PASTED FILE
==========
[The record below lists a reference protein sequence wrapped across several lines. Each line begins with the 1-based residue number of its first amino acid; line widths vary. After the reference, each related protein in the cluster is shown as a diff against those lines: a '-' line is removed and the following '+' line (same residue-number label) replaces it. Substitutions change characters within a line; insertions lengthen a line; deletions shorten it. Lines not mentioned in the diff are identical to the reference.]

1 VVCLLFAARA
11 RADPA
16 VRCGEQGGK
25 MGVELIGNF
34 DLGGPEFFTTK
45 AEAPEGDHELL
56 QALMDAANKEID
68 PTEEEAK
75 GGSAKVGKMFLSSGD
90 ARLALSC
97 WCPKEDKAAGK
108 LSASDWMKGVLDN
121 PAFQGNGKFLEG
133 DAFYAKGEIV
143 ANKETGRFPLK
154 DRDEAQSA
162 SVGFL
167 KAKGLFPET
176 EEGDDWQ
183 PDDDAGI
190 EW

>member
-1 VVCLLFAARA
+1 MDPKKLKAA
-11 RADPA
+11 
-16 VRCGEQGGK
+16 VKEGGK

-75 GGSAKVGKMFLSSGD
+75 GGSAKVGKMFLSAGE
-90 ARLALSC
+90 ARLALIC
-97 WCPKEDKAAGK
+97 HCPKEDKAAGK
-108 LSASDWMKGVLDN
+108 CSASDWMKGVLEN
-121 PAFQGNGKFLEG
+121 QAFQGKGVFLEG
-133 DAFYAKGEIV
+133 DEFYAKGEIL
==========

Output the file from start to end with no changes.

[The record below lists a reference protein sequence wrapped across several lines. Each line begins with the 1-based residue number of its first amino acid; line widths vary. After the reference, each related protein in the cluster is shown as a diff against those lines: a '-' line is removed and the following '+' line (same residue-number label) replaces it. Substitutions change characters within a line; insertions lengthen a line; deletions shorten it. Lines not mentioned in the diff are identical to the reference.]

1 VVCLLFAARA
11 RADPA
16 VRCGEQGGK
25 MGVELIGNF
34 DLGGPEFFTTK
45 AEAPEGDHELL
56 QALMDAANKEID
68 PTEEEAK
75 GGSAKVGKMFLSSGD
90 ARLALSC
97 WCPKEDKAAGK
108 LSASDWMKGVLDN
121 PAFQGNGKFLEG
133 DAFYAKGEIV
143 ANKETGRFPLK
154 DRDEAQSA
162 SVGFL
167 KAKGLFPET
176 EEGDDWQ
183 PDDDAGI
190 EW

>member
-1 VVCLLFAARA
+1 MDPKKLKAA
-11 RADPA
+11 
-16 VRCGEQGGK
+16 VKEGGK

-75 GGSAKVGKMFLSSGD
+75 GGSAKVGKMFLSAGE
-90 ARLALSC
+90 ARLALIC
-97 WCPKEDKAAGK
+97 HCPKEDKAAGK
-108 LSASDWMKGVLDN
+108 CSASDWMKGVLEN
-121 PAFQGNGKFLEG
+121 QAFQGKGVFLEG
-133 DAFYAKGEIV
+133 DEFYAKGEIL